-rw-rw---- 1 oneadmin cloud 185204736 2011-07-02 12:36 ubuntu-server-8.04.1-i386-s003.vmdk
-rw-rw---- 1 oneadmin cloud   1835008 2011-07-02 12:37 ubuntu-server-8.04.1-i386-s004.vmdk
-rw-rw---- 1 oneadmin cloud     65536 2011-07-02 12:37 ubuntu-server-8.04.1-i386-s005.vmdk

What is the next step? Easy, to make up a virtual network so as to be able to connect our future virtual machine on it. In my example, I have created a simple ranged network called ESXi Network. You can review the different parameters by taking a look at the exposed link in this paragraph.

oneadmin@frontend01:~$ mkdir templates ; cd templates

oneadmin@frontend01:~/templates$ cat esxi.net
NAME            = "ESXi Network"
TYPE            = RANGED
PUBLIC          = NO
BRIDGE          = "VM Network"
NETMASK         =
GATEWAY         =
DNS             =

oneadmin@frontend01:~/templates$ onevnet create esxi.net

oneadmin@frontend01:~/templates$ onevnet list
 0 oneadmin ESXi Network    Ranged VM Net N       0

And finally, we must just set up an instance template in order to declare the features of our virtual machine. Also point out that a virtual machine is known as instance as well.

oneadmin@frontend01:~/templates$ cat ubuntu-server01.vm
NAME   = "UbuntuServer-01"
CPU    = 1
MEMORY = 512

DISK   = [ IMAGE  = "Ubuntu Server 8.04",
           TARGET = hda ]

NIC    = [ NETWORK = "ESXi Network" ]

oneadmin@frontend01:~/templates$ onevm create ubuntu-server01.vm

oneadmin@frontend01:~/templates$ onevm list
ID     USER     NAME STAT CPU     MEM        HOSTNAME        TIME
 0 oneadmin UbuntuSe pend   0      0K                 00 00:00:07

We can see in the output of the preceding onevm list command that, the state of the instance is pend (pending), that is to say, it is waiting to be deployed on a hypervisor, in my case, esxi01. So let's go.

oneadmin@frontend01:~/templates$ onevm deploy 0 0

oneadmin@frontend01:~/templates$ onevm list
ID     USER     NAME STAT CPU     MEM        HOSTNAME        TIME
 0 oneadmin UbuntuSe prol   0      0K          esxi01 00 00:00:36

oneadmin@frontend01:~/templates$ onevm list
ID     USER     NAME STAT CPU     MEM        HOSTNAME        TIME
 0 oneadmin UbuntuSe boot   0      0K          esxi01 00 00:00:50

oneadmin@frontend01:~/templates$ onevm list
ID     USER     NAME STAT CPU     MEM        HOSTNAME        TIME
 0 oneadmin UbuntuSe runn   0      0K          esxi01 00 00:01:07

When we treat to deploy the virtual machine on the node, its first state is prol (prolog), then it reaches a boot state (booting), and lastly, runn (running), once the instance has been started up.

Jul 9, 2011

Adding a VMware ESXi hypervisor to OpenNebula (II)

Let's go ahead with the development of the cloud computing infraestructure based on OpenNebula by adding a VMware ESXi hypervisor. In the previous article, we saw how to configure a VMware vSphere node and now, we are going to set up the needed part on frontend01.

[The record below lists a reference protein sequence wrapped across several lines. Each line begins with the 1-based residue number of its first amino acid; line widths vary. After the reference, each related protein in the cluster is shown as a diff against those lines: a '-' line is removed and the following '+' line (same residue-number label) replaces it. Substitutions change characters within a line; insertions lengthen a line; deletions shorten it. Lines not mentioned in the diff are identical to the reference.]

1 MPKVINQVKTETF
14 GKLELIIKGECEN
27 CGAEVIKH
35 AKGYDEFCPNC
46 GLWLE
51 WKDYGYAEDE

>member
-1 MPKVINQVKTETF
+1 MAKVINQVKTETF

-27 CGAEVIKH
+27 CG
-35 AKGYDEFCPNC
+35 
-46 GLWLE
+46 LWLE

In order to manage the VMware node from OpenNebula, it is necessary to install libvirt on frontend01, and on top of all that, this software must be compiled with the ESX support. In this way, you cannot use the corresponding package located in the Ubuntu repositories. I am going to utilize the 0.9.2 version of libvirt.

root@frontend01:~# aptitude install libgnutls-dev libdevmapper-dev libcurl4-gnutls-dev python-dev libnl-dev libapparmor-dev

root@frontend01:/tmp# wget http://libvirt.org/sources/libvirt-0.9.2.tar.gz

root@frontend01:/tmp# tar xvzf libvirt-0.9.2.tar.gz ; cd libvirt-0.9.2

root@frontend01:/tmp/libvirt-0.9.2# ./configure --with-esx --with-apparmor --sysconfdir=/etc --libdir=/usr/lib --sbindir=/usr/sbin --datarootdir=/usr/share --localstatedir=/var --libexecdir=/usr/lib/libvirt

root@frontend01:/tmp/libvirt-0.9.2# make ; make install

I have also compiled the source code with AppArmor support, so I have had to move the required files.

root@frontend01:/tmp/libvirt-0.9.2# mkdir -p /etc/apparmor.d/libvirt

root@frontend01:/tmp/libvirt-0.9.2# cp -a examples/apparmor/usr.* /etc/apparmor.d/
root@frontend01:/tmp/libvirt-0.9.2# cp -a examples/apparmor/TEMPLATE /etc/apparmor.d/libvirt/
root@frontend01:/tmp/libvirt-0.9.2# cp -a examples/apparmor/libvirt-qemu /etc/apparmor.d/abstractions/

root@frontend01:/tmp/libvirt-0.9.2# cat /etc/apparmor.d/usr.sbin.libvirtd
owner /srv/cloud/one/var/** rw,

root@frontend01:/tmp/libvirt-0.9.2# /etc/init.d/apparmor restart

Next step is to download and install the VMware Drivers Addon (version 2.2.0 in my case). This wrapper enables the communication between OpenNebula and VMware ESXi through libvirt. This operation must be effected by means of the oneadmin user.

When you run the install.sh script and if everything went well, you will get a message about a specific code that you have to add into the oned.conf file.

oneadmin@frontend01:/tmp$ wget http://dev.opennebula.org/attachments/download/350/vmware-2.2.0.tar.gz

oneadmin@frontend01:/tmp$ tar xvzf vmware-2.2.0.tar.gz ; cd vmware-2.2.0

oneadmin@frontend01:/tmp/vmware-2.2.0$ ./install.sh
VMWare Drivers Addon successfully installed

# After the installation, please add the following to your oned.conf file